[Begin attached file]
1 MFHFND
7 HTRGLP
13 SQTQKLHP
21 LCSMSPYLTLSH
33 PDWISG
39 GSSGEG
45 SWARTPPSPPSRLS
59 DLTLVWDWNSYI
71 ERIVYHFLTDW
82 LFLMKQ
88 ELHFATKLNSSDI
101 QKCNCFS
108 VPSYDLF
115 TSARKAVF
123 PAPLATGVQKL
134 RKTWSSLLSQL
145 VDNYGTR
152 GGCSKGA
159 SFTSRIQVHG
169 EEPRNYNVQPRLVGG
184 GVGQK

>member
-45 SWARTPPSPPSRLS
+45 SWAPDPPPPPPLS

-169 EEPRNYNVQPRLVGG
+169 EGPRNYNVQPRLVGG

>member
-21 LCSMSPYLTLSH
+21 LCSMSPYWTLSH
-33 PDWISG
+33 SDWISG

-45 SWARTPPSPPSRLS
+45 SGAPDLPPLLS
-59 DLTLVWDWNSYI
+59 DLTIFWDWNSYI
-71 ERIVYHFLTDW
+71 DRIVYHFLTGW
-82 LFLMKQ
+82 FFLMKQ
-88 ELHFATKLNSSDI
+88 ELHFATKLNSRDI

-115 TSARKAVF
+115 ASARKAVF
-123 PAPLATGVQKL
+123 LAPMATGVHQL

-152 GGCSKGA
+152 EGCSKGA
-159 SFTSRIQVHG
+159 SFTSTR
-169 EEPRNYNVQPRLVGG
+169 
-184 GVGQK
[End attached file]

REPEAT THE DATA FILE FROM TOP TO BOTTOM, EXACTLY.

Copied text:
1 MFHFND
7 HTRGLP
13 SQTQKLHP
21 LCSMSPYLTLSH
33 PDWISG
39 GSSGEG
45 SWARTPPSPPSRLS
59 DLTLVWDWNSYI
71 ERIVYHFLTDW
82 LFLMKQ
88 ELHFATKLNSSDI
101 QKCNCFS
108 VPSYDLF
115 TSARKAVF
123 PAPLATGVQKL
134 RKTWSSLLSQL
145 VDNYGTR
152 GGCSKGA
159 SFTSRIQVHG
169 EEPRNYNVQPRLVGG
184 GVGQK

>member
-45 SWARTPPSPPSRLS
+45 SWAPDPPPPPPLS

-169 EEPRNYNVQPRLVGG
+169 EGPRNYNVQPRLVGG

>member
-21 LCSMSPYLTLSH
+21 LCSMSPYWTLSH
-33 PDWISG
+33 SDWISG

-45 SWARTPPSPPSRLS
+45 SGAPDLPPLLS
-59 DLTLVWDWNSYI
+59 DLTIFWDWNSYI
-71 ERIVYHFLTDW
+71 DRIVYHFLTGW
-82 LFLMKQ
+82 FFLMKQ
-88 ELHFATKLNSSDI
+88 ELHFATKLNSRDI

-115 TSARKAVF
+115 ASARKAVF
-123 PAPLATGVQKL
+123 LAPMATGVHQL

-152 GGCSKGA
+152 EGCSKGA
-159 SFTSRIQVHG
+159 SFTSTR
-169 EEPRNYNVQPRLVGG
+169 
-184 GVGQK